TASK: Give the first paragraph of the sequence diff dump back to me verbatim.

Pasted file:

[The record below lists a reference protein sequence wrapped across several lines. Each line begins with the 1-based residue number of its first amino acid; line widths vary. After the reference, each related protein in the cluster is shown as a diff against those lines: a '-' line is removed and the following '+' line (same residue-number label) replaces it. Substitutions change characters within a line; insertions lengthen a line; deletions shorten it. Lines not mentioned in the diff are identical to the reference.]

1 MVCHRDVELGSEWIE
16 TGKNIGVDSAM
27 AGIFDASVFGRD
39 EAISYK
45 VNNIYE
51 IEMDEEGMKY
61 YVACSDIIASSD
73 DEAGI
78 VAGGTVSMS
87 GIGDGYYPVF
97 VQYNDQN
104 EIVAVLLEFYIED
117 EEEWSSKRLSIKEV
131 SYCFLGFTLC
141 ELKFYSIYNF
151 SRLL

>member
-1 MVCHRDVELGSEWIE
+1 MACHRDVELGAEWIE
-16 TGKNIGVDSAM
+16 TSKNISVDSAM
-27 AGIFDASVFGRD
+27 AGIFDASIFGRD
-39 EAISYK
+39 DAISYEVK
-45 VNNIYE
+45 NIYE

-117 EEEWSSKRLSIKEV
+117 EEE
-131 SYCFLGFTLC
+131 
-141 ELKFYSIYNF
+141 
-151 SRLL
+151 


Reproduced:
[The record below lists a reference protein sequence wrapped across several lines. Each line begins with the 1-based residue number of its first amino acid; line widths vary. After the reference, each related protein in the cluster is shown as a diff against those lines: a '-' line is removed and the following '+' line (same residue-number label) replaces it. Substitutions change characters within a line; insertions lengthen a line; deletions shorten it. Lines not mentioned in the diff are identical to the reference.]